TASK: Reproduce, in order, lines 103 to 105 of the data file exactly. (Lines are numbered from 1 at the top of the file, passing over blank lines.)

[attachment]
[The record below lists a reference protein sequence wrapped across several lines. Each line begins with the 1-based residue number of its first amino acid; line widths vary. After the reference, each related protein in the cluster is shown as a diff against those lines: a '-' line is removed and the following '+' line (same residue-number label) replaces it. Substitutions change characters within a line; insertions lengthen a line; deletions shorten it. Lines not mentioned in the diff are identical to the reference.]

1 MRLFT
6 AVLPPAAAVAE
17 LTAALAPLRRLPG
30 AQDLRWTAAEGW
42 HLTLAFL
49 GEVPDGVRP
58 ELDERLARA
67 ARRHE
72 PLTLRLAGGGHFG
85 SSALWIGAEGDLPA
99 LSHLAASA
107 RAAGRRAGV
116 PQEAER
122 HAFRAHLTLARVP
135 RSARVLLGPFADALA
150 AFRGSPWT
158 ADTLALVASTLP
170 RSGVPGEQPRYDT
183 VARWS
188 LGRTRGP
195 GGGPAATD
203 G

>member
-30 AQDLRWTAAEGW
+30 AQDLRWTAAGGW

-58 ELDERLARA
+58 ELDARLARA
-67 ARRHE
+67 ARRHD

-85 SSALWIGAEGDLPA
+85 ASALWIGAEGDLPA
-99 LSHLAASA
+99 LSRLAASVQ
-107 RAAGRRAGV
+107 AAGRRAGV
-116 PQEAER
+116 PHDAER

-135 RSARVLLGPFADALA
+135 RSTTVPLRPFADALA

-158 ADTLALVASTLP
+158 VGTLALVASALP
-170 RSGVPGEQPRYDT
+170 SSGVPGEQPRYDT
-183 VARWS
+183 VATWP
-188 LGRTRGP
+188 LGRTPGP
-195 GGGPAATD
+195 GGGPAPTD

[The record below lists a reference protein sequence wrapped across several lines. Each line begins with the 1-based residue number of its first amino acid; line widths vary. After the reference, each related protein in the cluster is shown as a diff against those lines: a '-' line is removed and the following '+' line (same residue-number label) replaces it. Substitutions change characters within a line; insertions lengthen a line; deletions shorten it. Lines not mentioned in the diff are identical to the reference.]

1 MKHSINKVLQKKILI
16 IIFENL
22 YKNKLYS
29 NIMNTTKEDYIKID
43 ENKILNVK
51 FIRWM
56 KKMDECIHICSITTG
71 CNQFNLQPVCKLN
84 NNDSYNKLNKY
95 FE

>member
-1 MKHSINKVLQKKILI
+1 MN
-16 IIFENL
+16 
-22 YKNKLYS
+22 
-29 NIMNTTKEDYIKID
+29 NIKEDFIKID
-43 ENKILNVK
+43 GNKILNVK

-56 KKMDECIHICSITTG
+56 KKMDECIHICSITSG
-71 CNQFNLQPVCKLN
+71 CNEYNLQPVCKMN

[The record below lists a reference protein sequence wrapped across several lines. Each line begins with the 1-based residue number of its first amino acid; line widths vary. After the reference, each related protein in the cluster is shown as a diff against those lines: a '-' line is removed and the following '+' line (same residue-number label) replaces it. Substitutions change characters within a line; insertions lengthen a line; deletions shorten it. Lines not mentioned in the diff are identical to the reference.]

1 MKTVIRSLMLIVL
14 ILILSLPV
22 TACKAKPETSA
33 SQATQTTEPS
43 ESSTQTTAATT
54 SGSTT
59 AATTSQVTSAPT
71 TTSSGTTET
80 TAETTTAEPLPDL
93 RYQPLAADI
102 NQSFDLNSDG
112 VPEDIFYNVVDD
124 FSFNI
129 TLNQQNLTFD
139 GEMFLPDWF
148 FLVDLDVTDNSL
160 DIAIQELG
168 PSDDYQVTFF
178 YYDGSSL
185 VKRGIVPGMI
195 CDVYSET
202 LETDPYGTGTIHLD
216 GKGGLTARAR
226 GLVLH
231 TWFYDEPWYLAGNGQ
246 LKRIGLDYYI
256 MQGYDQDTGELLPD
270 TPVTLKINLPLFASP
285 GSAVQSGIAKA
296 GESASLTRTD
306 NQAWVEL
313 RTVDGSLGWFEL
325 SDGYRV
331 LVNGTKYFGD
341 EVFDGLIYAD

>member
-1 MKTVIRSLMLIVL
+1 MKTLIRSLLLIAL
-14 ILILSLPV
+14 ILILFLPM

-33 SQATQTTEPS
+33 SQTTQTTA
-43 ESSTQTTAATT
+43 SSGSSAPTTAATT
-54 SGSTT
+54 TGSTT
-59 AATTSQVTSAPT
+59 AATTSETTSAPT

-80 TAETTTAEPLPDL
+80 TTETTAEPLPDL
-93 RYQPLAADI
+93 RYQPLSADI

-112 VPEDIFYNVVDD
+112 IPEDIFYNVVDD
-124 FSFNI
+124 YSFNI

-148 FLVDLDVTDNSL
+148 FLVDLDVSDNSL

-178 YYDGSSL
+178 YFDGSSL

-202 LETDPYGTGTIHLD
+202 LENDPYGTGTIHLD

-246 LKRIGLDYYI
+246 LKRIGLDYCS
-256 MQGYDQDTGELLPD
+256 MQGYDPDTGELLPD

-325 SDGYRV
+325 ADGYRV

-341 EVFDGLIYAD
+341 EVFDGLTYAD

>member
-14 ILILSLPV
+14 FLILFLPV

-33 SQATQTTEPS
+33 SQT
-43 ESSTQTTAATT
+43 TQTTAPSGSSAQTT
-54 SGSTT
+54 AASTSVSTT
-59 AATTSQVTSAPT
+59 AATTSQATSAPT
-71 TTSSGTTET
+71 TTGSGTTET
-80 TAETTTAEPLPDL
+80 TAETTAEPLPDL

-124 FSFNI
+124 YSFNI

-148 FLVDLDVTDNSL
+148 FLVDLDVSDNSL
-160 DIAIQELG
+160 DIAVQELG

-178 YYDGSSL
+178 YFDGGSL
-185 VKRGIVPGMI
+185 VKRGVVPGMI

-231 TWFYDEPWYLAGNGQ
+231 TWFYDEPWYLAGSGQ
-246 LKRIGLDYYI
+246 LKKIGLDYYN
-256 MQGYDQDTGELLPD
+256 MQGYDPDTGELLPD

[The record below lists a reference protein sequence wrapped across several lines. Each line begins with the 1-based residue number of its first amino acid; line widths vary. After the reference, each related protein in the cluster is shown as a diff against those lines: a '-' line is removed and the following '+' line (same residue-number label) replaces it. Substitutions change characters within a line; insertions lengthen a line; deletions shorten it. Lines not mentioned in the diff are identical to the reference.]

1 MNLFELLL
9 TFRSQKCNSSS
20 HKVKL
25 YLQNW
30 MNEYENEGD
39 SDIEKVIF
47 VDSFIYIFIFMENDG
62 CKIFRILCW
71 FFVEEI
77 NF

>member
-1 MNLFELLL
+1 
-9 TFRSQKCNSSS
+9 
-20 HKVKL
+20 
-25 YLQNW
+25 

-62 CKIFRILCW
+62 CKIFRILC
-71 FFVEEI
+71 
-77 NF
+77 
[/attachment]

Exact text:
246 LKRIGLDYYI
256 MQGYDQDTGELLPD
270 TPVTLKINLPLFASP